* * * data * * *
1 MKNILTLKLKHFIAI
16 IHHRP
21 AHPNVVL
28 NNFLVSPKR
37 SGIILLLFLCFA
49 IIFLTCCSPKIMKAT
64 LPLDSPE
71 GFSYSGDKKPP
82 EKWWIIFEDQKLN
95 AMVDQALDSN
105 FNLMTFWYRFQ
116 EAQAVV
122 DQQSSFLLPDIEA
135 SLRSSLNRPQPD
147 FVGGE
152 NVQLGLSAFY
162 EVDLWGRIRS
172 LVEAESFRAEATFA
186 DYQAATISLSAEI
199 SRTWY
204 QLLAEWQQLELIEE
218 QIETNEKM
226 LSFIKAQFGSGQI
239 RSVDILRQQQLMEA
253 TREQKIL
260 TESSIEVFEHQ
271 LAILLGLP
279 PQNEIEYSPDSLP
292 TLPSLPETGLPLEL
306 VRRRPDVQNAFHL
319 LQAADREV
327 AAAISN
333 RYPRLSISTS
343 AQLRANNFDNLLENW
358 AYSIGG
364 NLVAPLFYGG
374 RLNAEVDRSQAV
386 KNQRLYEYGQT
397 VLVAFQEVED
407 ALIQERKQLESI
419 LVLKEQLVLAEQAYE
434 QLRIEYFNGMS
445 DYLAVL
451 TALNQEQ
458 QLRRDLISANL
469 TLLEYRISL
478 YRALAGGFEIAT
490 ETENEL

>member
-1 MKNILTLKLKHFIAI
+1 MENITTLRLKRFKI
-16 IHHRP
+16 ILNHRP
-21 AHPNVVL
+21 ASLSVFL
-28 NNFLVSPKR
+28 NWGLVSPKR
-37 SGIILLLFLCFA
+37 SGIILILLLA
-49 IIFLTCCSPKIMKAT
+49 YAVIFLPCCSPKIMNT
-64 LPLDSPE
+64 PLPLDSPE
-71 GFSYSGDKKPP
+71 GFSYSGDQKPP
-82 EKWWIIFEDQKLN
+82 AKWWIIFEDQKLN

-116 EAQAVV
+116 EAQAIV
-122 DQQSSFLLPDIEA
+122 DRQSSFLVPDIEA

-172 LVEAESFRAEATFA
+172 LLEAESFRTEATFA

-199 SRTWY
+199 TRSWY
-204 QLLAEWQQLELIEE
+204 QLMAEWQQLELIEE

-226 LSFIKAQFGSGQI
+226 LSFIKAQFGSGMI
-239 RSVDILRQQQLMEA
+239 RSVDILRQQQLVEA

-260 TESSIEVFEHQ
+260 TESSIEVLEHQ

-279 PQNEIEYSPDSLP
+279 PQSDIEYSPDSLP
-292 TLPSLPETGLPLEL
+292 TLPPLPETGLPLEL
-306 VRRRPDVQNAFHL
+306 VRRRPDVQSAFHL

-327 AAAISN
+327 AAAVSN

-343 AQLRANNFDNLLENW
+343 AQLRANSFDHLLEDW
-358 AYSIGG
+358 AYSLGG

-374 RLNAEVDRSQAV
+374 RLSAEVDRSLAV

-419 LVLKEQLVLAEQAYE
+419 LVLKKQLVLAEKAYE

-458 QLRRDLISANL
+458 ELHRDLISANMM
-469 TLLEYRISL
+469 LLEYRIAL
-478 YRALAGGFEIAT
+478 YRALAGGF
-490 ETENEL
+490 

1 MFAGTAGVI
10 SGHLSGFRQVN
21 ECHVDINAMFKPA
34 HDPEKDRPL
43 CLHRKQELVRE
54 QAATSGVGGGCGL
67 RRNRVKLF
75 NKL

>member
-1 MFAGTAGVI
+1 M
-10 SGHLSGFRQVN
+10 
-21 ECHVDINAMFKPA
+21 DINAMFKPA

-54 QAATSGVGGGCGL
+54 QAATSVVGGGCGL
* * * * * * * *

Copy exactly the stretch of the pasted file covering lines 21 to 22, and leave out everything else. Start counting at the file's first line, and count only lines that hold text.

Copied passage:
204 QLLAEWQQLELIEE
218 QIETNEKM